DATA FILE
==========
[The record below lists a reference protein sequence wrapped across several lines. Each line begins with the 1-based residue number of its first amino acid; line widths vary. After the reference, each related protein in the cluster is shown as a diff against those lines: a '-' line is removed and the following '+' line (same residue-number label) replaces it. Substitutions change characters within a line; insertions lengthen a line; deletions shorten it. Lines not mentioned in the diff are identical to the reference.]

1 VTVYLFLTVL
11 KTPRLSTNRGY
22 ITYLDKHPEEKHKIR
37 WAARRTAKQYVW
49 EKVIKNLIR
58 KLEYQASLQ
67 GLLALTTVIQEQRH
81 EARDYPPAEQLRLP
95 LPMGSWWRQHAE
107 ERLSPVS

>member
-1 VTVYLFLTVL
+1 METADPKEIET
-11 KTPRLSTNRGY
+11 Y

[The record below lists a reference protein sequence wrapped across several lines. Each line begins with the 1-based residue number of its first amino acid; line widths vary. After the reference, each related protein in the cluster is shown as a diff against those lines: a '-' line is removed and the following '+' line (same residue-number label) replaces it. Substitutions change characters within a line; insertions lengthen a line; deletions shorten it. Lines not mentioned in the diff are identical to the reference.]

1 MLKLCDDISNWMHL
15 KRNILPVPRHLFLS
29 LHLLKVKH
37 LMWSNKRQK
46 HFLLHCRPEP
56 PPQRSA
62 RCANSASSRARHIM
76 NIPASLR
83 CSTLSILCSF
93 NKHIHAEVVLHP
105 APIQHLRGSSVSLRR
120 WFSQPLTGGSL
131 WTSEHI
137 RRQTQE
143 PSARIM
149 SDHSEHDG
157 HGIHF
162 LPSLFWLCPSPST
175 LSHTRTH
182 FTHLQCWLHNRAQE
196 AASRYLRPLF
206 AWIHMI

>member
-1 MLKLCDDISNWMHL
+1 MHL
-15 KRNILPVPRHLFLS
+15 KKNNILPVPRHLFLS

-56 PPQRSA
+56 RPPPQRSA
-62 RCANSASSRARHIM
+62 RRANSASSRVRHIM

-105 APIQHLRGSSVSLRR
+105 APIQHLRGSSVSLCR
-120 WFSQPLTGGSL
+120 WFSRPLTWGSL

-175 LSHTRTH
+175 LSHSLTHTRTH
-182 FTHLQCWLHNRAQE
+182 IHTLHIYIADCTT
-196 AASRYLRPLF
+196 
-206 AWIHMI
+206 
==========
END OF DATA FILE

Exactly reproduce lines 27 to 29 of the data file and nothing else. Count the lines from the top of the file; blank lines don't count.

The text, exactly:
93 NKHIHAEVVLHP
105 APIQHLRGSSVSLRR
120 WFSQPLTGGSL